With World’s Cheapest Crude, Saudi Aramco Aims to Cash In on Global Fossil Decline
With the COVID-19 pandemic driving down global oil demand, prompting analysts and fossil execs to declare that the moment of peak oil production has arrived, Saudi Aramco is doubling down on its plan to be the last producer standing as the global economy decarbonizes.
“Saudi Aramco plans to boost its production capacity so it can pump as much of Saudi Arabia’s vast oil reserves when demand picks up—before a shift to cleaner energy makes crude all but worthless,” Reuters reports, citing industry sources and analysts. “With almost 20% of the world’s proven reserves and production costs of just US$4 a barrel, Aramco believes it can undercut competitors and carry on making money even when lower oil prices make it unprofitable for rivals.”
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The company’s next move, Reuters says, will be to increase its production from 12 to 13 million barrels per day, as it threatened to do during Saudi Arabia’s price war with Russia in March, a decision that would drive down prices by pegging global supply that much higher than demand.
“Saudi Arabia, being the lowest-cost producer, could see an increase in volumes and market share in the years to come even if global oil demand and prices do not recover, as a lack of investment naturally leads to production declines elsewhere,” Krisjanis Krustins, a director in the Middle East and Africa team at Fitch Ratings, told Reuters.
“The possibility that demand for crude has peaked makes it more pressing for the world’s top oil exporter to exploit its reserves while it can to generate cash to fund Saudi Arabia’s economic reforms,” the news agency adds. “The state-run oil giant is also revising ambitious downstream expansion plans and now aims to grab assets in established projects in key markets such as India and China, rather than building expensive mega-plants from scratch.”
“We expect oil demand growth to continue in the long term, driven by rising populations and economic growth,” Aramco told Reuters in a statement. “Fuels and petrochemicals will support demand growth,” since “speculation about an imminent peak in oil demand is simply not consistent with the realities of oil consumption.”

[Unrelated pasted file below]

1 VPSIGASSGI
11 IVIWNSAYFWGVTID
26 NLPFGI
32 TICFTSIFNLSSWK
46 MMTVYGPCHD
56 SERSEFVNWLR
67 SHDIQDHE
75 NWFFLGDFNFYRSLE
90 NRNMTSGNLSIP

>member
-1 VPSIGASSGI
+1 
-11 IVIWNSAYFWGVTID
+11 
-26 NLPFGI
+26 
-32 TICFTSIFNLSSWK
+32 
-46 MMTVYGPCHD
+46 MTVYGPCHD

Analysts had a different view in late June, after colossal fossils BP and Shell downgraded the value of their combined assets by as much as US$39.5 billion in the space of weeks. “While we expect oil demand to recover next year, we think that it’s likely that it will never reach the levels seen in 2019,” Sverre Alvik, head of DNV GL’s Energy Transition Outlook, told Reuters at the time. While the reductions would not be enough to bring fossil emissions in line with the goals in the 2015 Paris Agreement, “COVID-19 has shown that behavioural changes are indeed possible, and we can use this opportunity to make a change which is good for climate.”
But the big-picture assessments from DNV GL and others applied to the fossil sector as a whole, not to the Saudi state fossil seen as the cheapest producer anywhere. Reuters says Aramco’s determination to keep the taps flowing is driven by Crown Prince Mohammed bin Salman’s plan to diversify the country’s economy and reduce its dependence on oil by 2030. “For the plan to succeed, Prince Mohammed needs lots of cash,” Reuters says, “and Aramco’s oil sales are his main source of revenue.”
“The crown prince said he will diversify but he didn’t say he will kill the oil industry. As long as it can make more money why not? Take the money and invest it somewhere else,” one source told a Reuters reporting team.
“Let’s agree that given the global economic situation, full diversification won’t happen by 2030,” the source added. “To completely wean a giant economy like Saudi off oil, it will require at least 50 years more. So as long as oil is with us, make more money out of it if you can.”
While Aramco already claims the lowest carbon intensity for its product, the colossal fossil “is also focused on how to pump more, cleaner fuel while cutting greenhouse gas emissions, to give it a better chance to compete as governments tighten carbon regulations,” Reuters adds. Much of that effort will rely on carbon capture and storage as Saudi Arabia continues to develop its natural gas resources and convert them into “blue” hydrogen.
Click here for more detail in the Reuters report.